Ancient Menorah Tablet Shows ‘Clear Jewish Presence’ in Caesarea
Pictured Above: A 1,500-year-old mother-of-pearl tablet, etched with a menorah, that was recently discovered in Caesarea. Credit: Clara Amit/Israel Antiquities Authority.
(JNS.org) Israeli archaeologists announced Wednesday the discovery of a 1,500-year-old mother-of-pearl tablet etched with a menorah in the ancient town of Caesarea.
According to Israel Antiques Authority archaeologist Peter Gendelman, the tablet, dating back to the late Roman-Byzantine period of the 4th or 5th centuries A.D., “points to clear Jewish presence at Caesarea during this period.”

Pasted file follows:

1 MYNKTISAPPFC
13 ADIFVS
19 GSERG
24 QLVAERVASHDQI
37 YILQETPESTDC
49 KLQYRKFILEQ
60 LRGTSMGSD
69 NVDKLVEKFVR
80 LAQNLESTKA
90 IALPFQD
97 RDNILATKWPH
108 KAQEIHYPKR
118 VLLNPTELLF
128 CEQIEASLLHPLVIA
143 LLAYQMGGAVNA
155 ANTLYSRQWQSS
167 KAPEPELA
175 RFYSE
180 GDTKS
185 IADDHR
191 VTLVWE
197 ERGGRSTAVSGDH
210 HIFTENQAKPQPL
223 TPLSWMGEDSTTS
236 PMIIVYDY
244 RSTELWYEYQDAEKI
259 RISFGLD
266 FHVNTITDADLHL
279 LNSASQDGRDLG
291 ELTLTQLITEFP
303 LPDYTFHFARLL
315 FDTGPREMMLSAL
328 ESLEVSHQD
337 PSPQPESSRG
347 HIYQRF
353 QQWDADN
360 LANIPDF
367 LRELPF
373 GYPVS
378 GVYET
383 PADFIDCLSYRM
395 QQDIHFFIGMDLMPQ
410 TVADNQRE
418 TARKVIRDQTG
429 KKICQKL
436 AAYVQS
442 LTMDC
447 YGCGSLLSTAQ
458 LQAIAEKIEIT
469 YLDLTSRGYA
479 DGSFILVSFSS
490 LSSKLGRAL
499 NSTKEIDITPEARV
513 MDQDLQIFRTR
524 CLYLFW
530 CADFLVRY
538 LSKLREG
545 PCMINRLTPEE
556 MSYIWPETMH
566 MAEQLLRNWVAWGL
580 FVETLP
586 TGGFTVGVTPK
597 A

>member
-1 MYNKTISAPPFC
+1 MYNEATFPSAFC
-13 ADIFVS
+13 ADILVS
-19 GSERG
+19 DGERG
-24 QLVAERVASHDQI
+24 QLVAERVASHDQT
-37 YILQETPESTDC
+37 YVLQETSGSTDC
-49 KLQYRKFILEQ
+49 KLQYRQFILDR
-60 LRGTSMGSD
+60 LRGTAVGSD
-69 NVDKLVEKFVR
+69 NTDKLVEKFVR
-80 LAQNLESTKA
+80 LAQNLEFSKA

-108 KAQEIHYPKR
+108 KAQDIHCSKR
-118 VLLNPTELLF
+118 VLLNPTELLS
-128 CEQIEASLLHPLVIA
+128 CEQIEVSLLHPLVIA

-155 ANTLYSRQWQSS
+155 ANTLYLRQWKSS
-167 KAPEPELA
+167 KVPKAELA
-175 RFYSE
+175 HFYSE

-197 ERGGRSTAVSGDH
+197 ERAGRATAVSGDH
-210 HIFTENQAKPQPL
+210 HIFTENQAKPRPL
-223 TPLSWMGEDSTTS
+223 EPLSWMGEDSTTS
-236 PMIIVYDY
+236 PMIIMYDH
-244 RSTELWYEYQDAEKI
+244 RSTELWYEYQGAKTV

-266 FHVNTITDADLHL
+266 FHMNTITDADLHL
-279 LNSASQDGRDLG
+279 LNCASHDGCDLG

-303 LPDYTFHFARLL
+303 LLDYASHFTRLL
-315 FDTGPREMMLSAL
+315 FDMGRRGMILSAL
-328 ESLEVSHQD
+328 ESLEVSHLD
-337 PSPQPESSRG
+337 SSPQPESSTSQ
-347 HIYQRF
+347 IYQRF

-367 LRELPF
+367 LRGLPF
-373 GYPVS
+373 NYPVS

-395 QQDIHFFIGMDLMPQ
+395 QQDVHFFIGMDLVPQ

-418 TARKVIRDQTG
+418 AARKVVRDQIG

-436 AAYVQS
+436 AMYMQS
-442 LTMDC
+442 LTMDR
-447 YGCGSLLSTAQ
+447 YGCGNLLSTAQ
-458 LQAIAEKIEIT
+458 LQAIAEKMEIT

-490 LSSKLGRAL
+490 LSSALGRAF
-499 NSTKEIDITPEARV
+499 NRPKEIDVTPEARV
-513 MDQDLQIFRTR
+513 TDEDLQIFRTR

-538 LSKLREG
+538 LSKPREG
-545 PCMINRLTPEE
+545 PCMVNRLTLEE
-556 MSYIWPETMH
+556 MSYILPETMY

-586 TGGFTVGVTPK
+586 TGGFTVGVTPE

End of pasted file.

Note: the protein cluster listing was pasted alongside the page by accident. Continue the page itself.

Archaeologists speculate that the pearl menorah tablet was likely part of a structure used to hold a Torah scroll. The slab was uncovered near the temple devoted to Augustus Caesar, constructed by King Herod in the 1st century B.C.
The discovery was made in early April, a few days before Passover, and was publicized as part of a press conference Wednesday regarding a new $30 million renovation project in Caesarea.
The artifact is the first archaeological discovery of its kind made from mother-of-pearl, a smooth and shiny substance forming the inner layer of the shell of some mollusks.